The V. W. Starr History Across the Humanities Conference is an annual event held at the Youngstown Historical Center of Industry and Labor. The conference is dedicated in memory of Valerie Waksmunski-Starr, a Youngstown State University (MA) and Ohio University (BA) Alum who passed away in 2015. This year’s event attracted scholars from a variety of topics in the Humanities, such as history, anthropology, linguistics, gerontology, etc. This conference is open to undergraduate and graduate students who are conducting research in the Humanities, and it is organized by the Alpha Gamma Beta chapter of the Phi Alpha Theta National History Honor Society at Youngstown State University. This year, students from Ohio University, the University of Akron, Bowling Green University, Ohio State University, and many others attended the event. The event included a variety of research presentation, workshops for students, a keynote address by Sister Melanie Di Pietro, and presentations and remarks from University President Jim Tressel, Dr. Kristine Blair (Dean of the College of Liberal Arts and Social Sciences) and State Senator Joe Schiavoni.
Three Ohio University students participated at the V. W. Starr History Across the Humanities Conference this year and presented a project based on “What makes a word easy or hard to learn?” Talal Alharbi, Paula Schaefer, and Olga Sormaz, all Master’s students in the Department of Linguistics, traveled to Youngstown, Ohio to present their Second Language Acquisition research project that was advised by Dr. Scott Jarvis, Professor of Linguistics.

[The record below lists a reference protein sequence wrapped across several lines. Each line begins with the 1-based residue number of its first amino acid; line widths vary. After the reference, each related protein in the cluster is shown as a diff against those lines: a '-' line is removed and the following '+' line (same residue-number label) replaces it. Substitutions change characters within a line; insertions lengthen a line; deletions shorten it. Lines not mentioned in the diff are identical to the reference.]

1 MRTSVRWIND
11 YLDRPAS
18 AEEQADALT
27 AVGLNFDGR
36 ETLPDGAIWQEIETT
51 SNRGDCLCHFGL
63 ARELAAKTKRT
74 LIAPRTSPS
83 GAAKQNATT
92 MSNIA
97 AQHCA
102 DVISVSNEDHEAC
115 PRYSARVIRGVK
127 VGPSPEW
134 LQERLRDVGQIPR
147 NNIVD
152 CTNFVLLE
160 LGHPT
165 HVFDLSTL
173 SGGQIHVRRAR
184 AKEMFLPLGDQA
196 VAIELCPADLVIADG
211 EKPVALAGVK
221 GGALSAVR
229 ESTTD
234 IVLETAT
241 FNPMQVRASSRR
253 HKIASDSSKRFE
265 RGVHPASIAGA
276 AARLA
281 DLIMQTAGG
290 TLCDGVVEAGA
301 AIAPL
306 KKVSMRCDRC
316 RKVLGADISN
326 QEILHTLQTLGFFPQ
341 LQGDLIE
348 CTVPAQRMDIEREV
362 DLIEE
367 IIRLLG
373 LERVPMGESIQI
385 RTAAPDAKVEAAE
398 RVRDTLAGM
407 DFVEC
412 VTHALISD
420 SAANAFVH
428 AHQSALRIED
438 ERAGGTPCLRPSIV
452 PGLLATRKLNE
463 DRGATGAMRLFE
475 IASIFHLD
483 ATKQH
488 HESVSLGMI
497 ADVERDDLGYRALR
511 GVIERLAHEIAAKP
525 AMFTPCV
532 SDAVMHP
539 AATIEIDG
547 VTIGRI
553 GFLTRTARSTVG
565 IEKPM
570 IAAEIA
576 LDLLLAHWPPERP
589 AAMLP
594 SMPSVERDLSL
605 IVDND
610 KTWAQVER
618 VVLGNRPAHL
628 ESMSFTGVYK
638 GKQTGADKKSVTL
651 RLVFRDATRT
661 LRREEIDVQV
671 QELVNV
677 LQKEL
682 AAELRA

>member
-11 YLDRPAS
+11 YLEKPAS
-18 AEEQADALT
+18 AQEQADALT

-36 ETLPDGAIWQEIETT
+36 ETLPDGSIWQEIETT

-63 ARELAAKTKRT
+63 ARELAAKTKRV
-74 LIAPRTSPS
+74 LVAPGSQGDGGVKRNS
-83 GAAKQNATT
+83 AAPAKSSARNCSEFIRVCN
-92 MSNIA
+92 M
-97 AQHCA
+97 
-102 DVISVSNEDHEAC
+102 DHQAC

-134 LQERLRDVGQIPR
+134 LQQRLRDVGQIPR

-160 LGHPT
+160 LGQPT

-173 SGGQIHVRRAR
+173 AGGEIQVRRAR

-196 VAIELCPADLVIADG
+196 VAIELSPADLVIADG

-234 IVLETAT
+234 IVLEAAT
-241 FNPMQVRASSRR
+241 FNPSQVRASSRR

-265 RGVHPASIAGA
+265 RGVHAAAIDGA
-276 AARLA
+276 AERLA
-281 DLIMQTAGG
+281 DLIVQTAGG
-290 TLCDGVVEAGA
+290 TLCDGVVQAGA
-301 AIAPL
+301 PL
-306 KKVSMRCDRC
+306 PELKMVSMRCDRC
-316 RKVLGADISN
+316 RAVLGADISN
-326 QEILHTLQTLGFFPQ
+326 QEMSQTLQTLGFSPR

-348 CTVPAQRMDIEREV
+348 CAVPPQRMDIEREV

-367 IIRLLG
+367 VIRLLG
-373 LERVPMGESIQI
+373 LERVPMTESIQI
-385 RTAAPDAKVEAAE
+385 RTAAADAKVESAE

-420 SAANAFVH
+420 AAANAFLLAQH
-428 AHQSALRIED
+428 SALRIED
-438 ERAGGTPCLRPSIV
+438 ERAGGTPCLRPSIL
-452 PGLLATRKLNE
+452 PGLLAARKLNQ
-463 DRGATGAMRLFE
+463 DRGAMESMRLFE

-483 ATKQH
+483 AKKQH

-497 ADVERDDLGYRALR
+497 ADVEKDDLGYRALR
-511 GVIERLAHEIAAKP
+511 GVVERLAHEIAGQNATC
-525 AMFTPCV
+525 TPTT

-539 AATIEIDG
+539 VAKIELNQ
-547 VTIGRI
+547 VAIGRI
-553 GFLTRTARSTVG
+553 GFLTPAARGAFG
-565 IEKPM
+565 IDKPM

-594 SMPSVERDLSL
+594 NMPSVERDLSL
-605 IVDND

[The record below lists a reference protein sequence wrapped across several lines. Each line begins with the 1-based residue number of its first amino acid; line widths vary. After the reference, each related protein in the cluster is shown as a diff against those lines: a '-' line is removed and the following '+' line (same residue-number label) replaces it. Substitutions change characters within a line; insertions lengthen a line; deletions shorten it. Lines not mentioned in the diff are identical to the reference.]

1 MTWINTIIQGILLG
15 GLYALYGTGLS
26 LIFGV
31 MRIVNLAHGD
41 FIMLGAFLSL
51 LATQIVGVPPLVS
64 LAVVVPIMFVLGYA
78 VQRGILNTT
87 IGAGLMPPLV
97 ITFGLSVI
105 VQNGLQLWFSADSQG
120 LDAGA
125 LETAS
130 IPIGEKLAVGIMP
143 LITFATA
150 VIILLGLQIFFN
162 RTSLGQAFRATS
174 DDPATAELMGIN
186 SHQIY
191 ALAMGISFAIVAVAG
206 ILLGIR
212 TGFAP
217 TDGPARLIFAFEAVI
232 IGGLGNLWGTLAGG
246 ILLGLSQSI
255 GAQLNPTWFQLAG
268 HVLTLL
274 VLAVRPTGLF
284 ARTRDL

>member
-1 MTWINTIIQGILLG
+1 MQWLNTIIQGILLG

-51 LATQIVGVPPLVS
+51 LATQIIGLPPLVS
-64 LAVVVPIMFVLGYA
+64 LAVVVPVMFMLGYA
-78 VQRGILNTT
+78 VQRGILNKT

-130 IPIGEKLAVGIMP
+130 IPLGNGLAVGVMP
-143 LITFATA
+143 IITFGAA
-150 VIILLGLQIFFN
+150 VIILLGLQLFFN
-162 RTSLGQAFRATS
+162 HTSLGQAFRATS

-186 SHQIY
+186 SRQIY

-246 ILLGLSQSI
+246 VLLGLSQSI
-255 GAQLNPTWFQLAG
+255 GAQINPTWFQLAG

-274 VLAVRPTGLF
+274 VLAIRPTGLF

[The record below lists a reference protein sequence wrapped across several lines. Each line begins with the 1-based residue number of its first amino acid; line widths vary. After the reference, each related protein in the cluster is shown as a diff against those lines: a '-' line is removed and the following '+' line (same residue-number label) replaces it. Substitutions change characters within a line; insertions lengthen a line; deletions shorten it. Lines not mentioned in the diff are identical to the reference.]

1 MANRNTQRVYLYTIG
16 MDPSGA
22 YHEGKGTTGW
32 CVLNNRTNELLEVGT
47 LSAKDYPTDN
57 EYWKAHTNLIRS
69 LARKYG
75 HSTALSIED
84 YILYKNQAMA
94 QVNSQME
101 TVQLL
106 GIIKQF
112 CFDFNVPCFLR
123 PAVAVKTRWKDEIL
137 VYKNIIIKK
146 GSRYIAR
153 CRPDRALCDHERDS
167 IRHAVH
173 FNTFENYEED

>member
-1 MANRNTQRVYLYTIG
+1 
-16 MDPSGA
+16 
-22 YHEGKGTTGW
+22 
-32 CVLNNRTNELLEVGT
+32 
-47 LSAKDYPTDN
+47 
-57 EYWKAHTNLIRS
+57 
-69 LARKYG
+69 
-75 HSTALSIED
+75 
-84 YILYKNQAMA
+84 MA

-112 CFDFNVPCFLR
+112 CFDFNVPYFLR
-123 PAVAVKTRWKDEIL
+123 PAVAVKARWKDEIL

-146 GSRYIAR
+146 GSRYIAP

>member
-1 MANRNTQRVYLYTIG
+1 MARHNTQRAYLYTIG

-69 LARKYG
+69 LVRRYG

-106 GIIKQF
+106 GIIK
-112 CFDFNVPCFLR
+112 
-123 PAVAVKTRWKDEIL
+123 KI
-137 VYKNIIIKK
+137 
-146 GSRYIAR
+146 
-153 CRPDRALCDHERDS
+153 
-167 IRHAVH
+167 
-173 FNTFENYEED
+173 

For this research, the students were awarded the Creative Research in the Humanities Award at the conference. Alharbi, Schaefer and Sormaz were the only linguists that presented, and many others were interested in the topic. Many expressed that they never thought about the elements of language acquisition and what specifically makes word learning difficult.
Talal Alharbi graduated from Northern Border University in Saudi Arabia in 2015 with a BA in English Literature and Translation. He taught English as a Second Language and translation courses at Prince Sattam University in Saudi Arabia, and he is currently teaching Arabic at OU. He is interested in Sociolinguistics.
Paula Schaefer graduated from Youngstown State University in 2014 with a BA in American Studies and Italian. During her undergraduate studies, she wrote and designed a museum exhibit, “Italian Americans of the Mahoning Valley: 1890-1924,” that is on display at the Youngstown Historical Center of Industry and Labor. She is interested in English for Specific Purposes, Computer Assisted Language Learning, and Sociolinguistics.
Olga Sormaz graduated from Ohio University in 2015 with a BA in Linguistics and French. She currently teaches an introductory linguistics course for the Linguistics Department, and her interests include Sociolinguistics, Historical Linguistics, and Linguistic preservation.